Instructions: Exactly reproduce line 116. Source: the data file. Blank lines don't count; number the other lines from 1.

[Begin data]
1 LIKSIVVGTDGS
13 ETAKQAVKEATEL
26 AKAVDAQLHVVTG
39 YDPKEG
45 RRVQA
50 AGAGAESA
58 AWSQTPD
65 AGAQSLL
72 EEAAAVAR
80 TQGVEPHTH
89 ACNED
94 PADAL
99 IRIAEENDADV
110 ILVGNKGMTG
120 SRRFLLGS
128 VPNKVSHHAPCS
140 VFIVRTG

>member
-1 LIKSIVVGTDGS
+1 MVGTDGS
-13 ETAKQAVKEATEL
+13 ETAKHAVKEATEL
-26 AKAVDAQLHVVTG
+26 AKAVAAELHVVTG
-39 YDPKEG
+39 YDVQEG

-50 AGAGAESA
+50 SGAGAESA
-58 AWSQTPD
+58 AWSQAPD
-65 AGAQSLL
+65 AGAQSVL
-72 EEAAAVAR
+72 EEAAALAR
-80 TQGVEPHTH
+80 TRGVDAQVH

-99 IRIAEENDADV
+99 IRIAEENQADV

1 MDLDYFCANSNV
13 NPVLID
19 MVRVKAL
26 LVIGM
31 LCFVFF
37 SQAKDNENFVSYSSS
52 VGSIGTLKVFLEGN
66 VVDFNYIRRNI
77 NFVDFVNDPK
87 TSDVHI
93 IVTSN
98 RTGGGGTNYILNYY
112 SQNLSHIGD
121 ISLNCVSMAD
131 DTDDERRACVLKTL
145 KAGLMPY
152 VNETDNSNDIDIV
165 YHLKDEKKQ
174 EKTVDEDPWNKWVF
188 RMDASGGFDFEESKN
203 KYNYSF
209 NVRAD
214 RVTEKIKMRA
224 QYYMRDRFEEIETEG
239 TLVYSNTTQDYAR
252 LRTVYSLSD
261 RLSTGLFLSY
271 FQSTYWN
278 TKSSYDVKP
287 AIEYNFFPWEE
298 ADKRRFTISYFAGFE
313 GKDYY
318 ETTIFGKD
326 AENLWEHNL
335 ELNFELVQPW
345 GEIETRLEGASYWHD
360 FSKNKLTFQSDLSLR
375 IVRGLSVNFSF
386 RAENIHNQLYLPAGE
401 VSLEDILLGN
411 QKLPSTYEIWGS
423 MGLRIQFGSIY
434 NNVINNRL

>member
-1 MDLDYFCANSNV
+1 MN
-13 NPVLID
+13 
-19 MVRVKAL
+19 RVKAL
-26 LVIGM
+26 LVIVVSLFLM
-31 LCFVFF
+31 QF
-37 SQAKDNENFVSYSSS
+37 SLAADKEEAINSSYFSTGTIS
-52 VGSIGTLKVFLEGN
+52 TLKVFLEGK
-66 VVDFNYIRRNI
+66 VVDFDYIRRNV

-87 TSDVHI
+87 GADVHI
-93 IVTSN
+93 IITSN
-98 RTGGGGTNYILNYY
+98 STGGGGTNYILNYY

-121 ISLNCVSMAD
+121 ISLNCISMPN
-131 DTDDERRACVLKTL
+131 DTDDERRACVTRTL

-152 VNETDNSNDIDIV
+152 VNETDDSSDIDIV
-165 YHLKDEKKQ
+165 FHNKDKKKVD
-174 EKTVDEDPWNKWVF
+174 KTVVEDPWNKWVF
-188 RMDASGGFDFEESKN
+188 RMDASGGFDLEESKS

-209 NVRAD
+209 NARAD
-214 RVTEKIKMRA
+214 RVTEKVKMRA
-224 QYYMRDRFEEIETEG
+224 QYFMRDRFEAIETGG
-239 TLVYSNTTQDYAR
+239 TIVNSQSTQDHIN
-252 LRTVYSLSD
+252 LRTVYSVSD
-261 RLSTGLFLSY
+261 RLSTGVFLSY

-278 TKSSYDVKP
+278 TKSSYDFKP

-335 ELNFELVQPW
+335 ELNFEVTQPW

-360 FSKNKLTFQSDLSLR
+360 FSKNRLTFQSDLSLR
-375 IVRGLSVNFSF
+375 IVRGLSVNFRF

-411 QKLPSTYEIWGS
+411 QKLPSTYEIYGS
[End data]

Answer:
+188 RMDASGGFDLEESKS